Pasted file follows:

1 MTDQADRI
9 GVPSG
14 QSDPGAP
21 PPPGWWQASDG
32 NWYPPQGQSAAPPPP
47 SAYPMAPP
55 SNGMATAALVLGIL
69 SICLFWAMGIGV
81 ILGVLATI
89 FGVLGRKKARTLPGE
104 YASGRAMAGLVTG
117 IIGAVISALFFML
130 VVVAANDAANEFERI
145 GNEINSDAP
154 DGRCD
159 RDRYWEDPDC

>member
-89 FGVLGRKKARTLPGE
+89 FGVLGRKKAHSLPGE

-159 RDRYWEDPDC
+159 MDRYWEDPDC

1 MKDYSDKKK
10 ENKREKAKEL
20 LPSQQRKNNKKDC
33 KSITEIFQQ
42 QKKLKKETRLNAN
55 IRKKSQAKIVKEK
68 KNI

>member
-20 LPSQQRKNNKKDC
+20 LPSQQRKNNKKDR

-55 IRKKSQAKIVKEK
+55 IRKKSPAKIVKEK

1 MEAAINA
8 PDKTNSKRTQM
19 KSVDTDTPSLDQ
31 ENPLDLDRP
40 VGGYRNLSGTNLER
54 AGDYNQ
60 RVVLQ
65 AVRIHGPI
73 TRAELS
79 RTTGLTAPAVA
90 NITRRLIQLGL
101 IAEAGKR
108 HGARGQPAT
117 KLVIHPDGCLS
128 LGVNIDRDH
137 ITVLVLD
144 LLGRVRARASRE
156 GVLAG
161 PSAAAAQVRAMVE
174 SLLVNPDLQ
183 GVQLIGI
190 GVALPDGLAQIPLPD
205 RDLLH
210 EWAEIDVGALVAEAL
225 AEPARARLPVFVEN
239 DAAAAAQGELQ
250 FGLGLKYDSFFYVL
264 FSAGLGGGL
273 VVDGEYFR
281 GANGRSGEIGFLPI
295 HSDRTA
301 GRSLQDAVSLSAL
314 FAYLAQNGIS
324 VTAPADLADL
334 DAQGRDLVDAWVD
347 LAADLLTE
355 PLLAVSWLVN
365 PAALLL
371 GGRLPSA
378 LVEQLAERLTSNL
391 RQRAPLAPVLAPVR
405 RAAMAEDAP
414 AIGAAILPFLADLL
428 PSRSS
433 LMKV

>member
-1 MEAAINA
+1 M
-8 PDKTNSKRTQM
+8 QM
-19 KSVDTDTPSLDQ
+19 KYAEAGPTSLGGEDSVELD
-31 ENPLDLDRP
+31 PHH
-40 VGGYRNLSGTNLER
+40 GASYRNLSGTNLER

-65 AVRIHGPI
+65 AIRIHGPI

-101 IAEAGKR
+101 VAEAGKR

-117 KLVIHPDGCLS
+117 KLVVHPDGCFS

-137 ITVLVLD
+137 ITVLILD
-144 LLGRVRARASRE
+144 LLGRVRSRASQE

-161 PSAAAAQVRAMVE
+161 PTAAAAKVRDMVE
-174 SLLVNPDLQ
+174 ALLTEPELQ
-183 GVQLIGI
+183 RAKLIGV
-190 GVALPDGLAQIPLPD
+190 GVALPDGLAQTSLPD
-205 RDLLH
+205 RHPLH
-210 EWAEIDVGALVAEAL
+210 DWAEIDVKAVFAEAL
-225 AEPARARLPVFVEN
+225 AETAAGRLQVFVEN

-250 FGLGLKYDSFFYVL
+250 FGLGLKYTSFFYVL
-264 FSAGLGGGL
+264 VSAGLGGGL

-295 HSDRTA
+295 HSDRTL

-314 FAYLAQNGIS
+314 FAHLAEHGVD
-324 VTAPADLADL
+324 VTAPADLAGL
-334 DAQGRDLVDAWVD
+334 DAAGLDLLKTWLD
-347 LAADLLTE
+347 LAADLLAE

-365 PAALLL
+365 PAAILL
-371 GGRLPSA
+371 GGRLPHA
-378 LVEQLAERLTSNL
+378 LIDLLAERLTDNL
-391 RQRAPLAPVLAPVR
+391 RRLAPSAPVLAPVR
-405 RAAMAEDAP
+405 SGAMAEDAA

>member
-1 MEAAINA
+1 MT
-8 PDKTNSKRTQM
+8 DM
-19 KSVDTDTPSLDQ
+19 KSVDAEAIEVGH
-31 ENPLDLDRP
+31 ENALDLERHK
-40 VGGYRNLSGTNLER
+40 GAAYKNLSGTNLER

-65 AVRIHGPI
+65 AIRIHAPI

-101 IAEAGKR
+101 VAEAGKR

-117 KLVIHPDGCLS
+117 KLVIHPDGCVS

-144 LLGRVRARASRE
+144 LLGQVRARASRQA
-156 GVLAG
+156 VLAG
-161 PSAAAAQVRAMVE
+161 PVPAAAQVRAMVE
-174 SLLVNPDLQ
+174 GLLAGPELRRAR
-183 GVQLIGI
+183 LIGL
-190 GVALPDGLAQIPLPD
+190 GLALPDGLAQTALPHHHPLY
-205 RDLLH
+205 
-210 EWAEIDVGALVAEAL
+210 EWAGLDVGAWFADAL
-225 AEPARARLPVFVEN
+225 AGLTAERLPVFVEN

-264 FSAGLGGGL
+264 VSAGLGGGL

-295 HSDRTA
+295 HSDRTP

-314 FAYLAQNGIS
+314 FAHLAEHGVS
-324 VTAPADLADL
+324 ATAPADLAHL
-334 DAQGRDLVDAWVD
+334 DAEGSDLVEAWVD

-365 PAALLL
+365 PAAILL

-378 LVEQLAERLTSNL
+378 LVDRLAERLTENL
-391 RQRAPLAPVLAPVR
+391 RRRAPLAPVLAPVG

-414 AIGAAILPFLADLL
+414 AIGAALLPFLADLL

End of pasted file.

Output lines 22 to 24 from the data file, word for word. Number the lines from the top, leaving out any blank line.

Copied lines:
1 MKDYSDKKK
10 ENKREKAKEL
20 LPSQQRKNNKKDC